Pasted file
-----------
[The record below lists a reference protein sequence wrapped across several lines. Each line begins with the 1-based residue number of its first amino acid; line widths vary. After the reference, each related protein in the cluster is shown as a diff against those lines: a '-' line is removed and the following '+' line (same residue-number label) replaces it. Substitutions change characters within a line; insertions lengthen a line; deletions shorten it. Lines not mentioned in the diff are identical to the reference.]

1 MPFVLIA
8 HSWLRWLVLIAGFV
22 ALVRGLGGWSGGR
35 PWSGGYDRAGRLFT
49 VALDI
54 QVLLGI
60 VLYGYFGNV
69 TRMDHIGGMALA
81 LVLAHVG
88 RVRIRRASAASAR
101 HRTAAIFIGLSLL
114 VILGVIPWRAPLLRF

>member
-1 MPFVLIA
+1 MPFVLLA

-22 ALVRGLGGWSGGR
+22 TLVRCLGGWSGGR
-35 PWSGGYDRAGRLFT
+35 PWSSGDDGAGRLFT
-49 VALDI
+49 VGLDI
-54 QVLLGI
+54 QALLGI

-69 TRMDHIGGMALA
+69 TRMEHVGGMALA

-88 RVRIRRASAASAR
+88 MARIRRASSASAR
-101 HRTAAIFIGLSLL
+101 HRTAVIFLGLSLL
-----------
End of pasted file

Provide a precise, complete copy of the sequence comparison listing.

[The record below lists a reference protein sequence wrapped across several lines. Each line begins with the 1-based residue number of its first amino acid; line widths vary. After the reference, each related protein in the cluster is shown as a diff against those lines: a '-' line is removed and the following '+' line (same residue-number label) replaces it. Substitutions change characters within a line; insertions lengthen a line; deletions shorten it. Lines not mentioned in the diff are identical to the reference.]

1 MPFVLIA
8 HSWLRWLVLIAGFV
22 ALVRGLGGWSGGR
35 PWSGGYDRAGRLFT
49 VALDI
54 QVLLGI
60 VLYGYFGNV
69 TRMDHIGGMALA
81 LVLAHVG
88 RVRIRRASAASAR
101 HRTAAIFIGLSLL
114 VILGVIPWRAPLLRF

>member
-1 MPFVLIA
+1 MPFVLLA

-22 ALVRGLGGWSGGR
+22 TLVRCLGGWSGGR
-35 PWSGGYDRAGRLFT
+35 PWSSGDDGAGRLFT
-49 VALDI
+49 VGLDI
-54 QVLLGI
+54 QALLGI

-69 TRMDHIGGMALA
+69 TRMEHVGGMALA

-88 RVRIRRASAASAR
+88 MARIRRASSASAR
-101 HRTAAIFIGLSLL
+101 HRTAVIFLGLSLL